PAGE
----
Network Instruments revamps optical nTAP line of monitoring devices

December 12, 2005 Minneapolis, MN -- Network Instruments, a developer of network analysis, monitoring, and management devices, has announced an upgrade of its entire optical nTAP line. The company says the new series of monitoring devices delivers higher port density for convenient link access, enabling complete visibility into full-duplex networks.

December 12, 2005 Minneapolis, MN -- Network Instruments, a developer of network analysis, monitoring, and management devices, has announced an upgrade of its entire optical nTAP line. The company says the new series of monitoring devices delivers higher port density for convenient link access, enabling complete visibility into full-duplex networks.

The company says the new line of optical nTAPs is configured with LC connectors that are far more compact than the older SC connectors; this allows a single nTAP unit to support one, two, or three channels. Up to nine full-duplex links can be supported in a single 1U rack panel, a 50% capacity increase over prior nTAP models, according to the company; nTAPs supporting different media types can now be conveniently mixed and matched within a 1U panel.

The company says its optical nTAPs are available in multiple configurations, including gigabit singlemode, gigabit multimode, and 10-Gbit multimode. The devices are compatible with analysis tools ranging from network analyzers to forensic appliances and intrusion detection systems.

"Today's network professionals understand that multiple points of visibility are required to effectively manage a network," comments Pete Hage, nTAP sales director. "Seeing every bit of communication that traverses those points of visibility is crucial. In full-duplex networks, the only way to see all the traffic is with a TAP. And now, with our newest additions to the nTAP line, we've ensured there is a nTAP configuration to fit every network professional's need and budget."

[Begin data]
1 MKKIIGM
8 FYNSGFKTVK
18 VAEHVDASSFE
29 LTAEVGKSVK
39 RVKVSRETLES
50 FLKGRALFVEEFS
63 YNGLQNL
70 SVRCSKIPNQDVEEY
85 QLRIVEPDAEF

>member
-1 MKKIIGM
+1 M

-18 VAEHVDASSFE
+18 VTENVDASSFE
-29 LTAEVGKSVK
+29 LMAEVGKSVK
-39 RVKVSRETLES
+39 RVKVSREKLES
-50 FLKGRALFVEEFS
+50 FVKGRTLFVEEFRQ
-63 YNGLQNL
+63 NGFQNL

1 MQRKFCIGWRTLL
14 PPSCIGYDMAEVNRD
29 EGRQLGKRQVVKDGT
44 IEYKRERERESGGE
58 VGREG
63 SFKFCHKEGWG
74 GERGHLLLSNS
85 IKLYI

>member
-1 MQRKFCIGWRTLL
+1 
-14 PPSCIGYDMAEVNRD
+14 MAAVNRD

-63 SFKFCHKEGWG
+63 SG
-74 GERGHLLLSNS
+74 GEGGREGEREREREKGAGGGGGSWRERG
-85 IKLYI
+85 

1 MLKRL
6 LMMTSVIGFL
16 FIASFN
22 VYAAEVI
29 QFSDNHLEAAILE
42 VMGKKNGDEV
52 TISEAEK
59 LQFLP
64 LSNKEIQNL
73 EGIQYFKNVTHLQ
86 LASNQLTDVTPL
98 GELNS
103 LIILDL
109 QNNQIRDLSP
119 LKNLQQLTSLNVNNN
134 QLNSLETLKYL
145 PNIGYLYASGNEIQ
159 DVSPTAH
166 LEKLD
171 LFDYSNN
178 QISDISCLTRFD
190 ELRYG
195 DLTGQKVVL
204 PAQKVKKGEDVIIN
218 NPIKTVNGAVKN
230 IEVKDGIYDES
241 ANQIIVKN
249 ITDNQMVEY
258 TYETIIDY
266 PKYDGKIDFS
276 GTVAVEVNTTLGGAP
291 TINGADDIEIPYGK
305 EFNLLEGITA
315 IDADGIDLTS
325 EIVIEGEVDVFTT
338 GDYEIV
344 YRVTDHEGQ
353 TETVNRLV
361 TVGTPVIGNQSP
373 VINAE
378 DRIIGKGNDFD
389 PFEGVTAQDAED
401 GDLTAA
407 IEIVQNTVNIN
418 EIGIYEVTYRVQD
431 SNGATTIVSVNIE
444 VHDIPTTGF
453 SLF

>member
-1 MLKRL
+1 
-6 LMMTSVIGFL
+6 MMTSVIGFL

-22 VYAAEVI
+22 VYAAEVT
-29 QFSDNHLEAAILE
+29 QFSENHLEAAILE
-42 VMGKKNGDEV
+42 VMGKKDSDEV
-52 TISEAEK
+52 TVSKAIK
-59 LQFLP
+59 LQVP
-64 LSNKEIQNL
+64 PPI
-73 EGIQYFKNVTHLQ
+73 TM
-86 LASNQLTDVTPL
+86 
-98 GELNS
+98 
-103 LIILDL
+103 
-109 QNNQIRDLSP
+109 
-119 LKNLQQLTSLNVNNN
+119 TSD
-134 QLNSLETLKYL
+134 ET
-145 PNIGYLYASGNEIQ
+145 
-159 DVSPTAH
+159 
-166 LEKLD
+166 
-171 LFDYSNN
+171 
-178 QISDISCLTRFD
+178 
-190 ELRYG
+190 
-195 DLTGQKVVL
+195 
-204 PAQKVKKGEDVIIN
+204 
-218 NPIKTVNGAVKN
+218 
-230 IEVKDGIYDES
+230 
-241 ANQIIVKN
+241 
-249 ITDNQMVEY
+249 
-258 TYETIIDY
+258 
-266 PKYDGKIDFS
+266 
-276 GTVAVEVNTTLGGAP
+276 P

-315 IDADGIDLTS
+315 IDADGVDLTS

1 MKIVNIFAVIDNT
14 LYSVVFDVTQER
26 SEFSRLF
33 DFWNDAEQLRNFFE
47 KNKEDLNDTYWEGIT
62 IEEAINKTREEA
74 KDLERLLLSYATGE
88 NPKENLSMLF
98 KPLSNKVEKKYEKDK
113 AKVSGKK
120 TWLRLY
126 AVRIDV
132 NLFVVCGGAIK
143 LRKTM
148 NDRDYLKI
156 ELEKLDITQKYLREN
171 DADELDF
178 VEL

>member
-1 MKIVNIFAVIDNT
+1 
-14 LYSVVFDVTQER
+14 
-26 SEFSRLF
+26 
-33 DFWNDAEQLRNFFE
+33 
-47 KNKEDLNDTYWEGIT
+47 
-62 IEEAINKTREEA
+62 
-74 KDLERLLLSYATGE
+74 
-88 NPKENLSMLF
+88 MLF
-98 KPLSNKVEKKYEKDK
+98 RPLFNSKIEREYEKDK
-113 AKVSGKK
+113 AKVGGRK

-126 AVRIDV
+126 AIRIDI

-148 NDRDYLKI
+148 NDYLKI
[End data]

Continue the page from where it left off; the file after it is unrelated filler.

The company says that TAPs are a superior alternative to the commonly used SPAN session, because unlike SPAN sessions, TAPs guarantee complete data transfer to a monitoring device for accurate analysis. According to the company, a SPAN session can provide an inaccurate picture of the network because it can only transfer 1000 Mbit/sec at a time to a monitoring device. If utilization on a full-duplex link (which can hold up to 2000 Mbit/sec) exceeds 1000 Mbit/sec, packets are dropped. The company says its TAPs are designed to not drop packets regardless of network conditions; additionally, SPAN sessions do not pass error frames that traverse the network. The company says its TAPs reveal all data, including errors, to the monitoring device for complete analysis.

"Analyzing high-speed networks without nTAPs can provide a misleading picture of the network," maintains Douglas Smith, president of Network Instruments. "The world increasingly depends on gigabit links, most of which support business-critical communication. If you don't have an accurate way to access and monitor that information, you could get blindsided from a network issue at any time."

The Optical nTAPs line is priced starting at $295.

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